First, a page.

1. Leonard Weaver spends a season and a game with Philly and retires with them? I know they gave him a decent payday, but we made him an undrafted free-agent and gave you a chance in the league. I don’t know why I’m peeved because he was just a role-player, but it does irk me. I thought he should have retired a Seahawk.

  2. CDHawkFan says:

    I am not sure you can promise that the Seahawks will reward everyone who shows their value. At some point they will run out of cap money due to mulitiple All-Pro players so some guys that have ‘proven their value’ will have to go elsewhere to get paid.

    Maybe its more of ‘get it while the gettin’s good’.

  3. SaigonSun says:

    It’s better to sign them and trade them for a pick, then let them go in free agency and get nothing.

  4. This draft intriges me more than most –

    1. You have no idea where the Seahawks are going to go – we can make good educated guesses but they are set to do whatever they want

    2. SF has 13 picks – will they draft 13 or move all over in the draft

    3. StL – has 2 first round picks and are positioned well in the draft – could be major upgrades for them. They have quietly put together a very solid 1st year under Fisher. Good season, solid, if not spectacular, off season so far.

    Time will tell -

  5. Dukeshire says:

    I believe it’s about the idea that if you’re “all in” and kill it on the field, the opportunity is there. It’s a motivator. Unlike the Ruskell method where no matter how well you played, you weren’t getting an extension until your current contract expired. A failed policy, indeed.

  6. chuck_easton says:


    Chalk that one up to player ego. Weaver was a FB here. An undrafted FB. Seattle wanted to pay him in line with what a FB makes.

    Weaver and his agent considered him a hybrid FB/RB and wanted him paid as a RB. Seattle refused. Weaver went to philly, got his big payday, made the pro-bowl his one full season, and then blew out his knee.

    He had more years in Seattle, but Philly showed him the love. Remember, it’s all about the love, the respect, and in the NFL you show the love by paying.

    Makes perfect sense Weaver considers himself an Eagle. They showed the love when Seattle didn’t

    I remember all the hype on here when Seattle wouldn’t pay him. Then he went on and had that one good season and it was ‘we never should have let him go…’. In hindsight just another example that the people that actually, you know, get PAID to make the decisions know more than the fans who think with their hearts first.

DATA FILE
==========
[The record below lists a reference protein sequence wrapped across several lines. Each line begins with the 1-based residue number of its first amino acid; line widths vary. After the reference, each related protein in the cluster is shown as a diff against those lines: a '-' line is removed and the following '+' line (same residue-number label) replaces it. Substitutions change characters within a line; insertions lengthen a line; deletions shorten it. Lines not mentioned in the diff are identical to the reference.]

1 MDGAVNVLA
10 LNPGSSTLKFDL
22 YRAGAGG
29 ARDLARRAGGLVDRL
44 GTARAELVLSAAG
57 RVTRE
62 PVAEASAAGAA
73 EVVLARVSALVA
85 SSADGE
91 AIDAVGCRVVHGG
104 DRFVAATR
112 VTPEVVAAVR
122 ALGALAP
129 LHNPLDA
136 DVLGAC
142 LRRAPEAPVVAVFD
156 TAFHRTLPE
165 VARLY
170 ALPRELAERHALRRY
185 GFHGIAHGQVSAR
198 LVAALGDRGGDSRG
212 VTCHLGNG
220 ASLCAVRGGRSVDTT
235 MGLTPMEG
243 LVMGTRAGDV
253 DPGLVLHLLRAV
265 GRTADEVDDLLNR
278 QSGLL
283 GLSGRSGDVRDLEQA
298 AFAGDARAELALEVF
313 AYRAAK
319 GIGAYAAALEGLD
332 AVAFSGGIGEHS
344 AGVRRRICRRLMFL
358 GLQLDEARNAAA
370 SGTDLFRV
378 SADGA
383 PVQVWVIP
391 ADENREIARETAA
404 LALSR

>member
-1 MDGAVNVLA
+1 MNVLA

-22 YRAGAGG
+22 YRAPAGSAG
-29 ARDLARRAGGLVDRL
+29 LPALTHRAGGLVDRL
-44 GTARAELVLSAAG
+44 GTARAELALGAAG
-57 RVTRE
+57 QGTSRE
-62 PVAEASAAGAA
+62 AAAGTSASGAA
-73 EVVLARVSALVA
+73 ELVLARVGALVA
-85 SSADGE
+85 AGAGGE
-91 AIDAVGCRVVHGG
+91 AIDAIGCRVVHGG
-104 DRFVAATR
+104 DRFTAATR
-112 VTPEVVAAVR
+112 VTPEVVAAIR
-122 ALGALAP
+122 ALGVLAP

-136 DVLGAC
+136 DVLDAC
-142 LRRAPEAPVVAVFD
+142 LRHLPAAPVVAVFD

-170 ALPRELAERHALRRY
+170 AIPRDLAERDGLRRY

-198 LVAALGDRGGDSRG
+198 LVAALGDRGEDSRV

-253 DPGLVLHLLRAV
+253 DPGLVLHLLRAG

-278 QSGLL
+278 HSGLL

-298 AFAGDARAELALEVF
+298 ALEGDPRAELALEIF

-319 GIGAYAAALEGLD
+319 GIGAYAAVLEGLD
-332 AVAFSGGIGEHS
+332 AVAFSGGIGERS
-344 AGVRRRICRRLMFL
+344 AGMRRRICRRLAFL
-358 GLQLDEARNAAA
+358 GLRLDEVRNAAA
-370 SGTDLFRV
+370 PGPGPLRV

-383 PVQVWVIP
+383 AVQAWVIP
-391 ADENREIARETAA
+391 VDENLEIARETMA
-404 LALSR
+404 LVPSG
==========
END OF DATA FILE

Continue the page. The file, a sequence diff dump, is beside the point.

7. montanamike2 says:

    I still beat myself up for losing Weaver.
    Damn Ruskell!!!!!

  8. yankinta says:

    lol, I liked that article. Could we pick Marquardt in the 7th round and play him as Tackles but have some special formations for him to run some routes and pass catches?? That would be a red zone weapon…. The defenses won’t know if he is there to play tackle or play TE!!! :)

  9. edstang45 says:

    You hit it on the head Duke …These differences will take us to not one but a run on the SB..the talent and mentality on this team is fairly new here in Southern Alaska where everyone wants to play baby ….go hawks

  10. edstang45 says:

    Play here that is

  11. moparmarty says:

    It’s going to be hard having to wait until day two. But Harvin was well worth it. I still believe we need OL to take G’s spot. I think we eventually sign all but Browner in the backfield, we will find another gem to replace him either this year or next. To many penalties and he is the oldest of all of them. Go Hawks!

  12. Carlsonkid says:

    Good luck Church Bus ! I remember reading that Holmgren said he used to sing spirituals as they practiced . The man was a capable runner and a pretty good receiver out of the backfield ala John L. Williams . Loved the guy ; the fact he retired an Eagle doesn’t bother me anymore than the fact Julian Peterson used to be a Niner . The NFL is a business , you get a few short years in the league and then it’s over .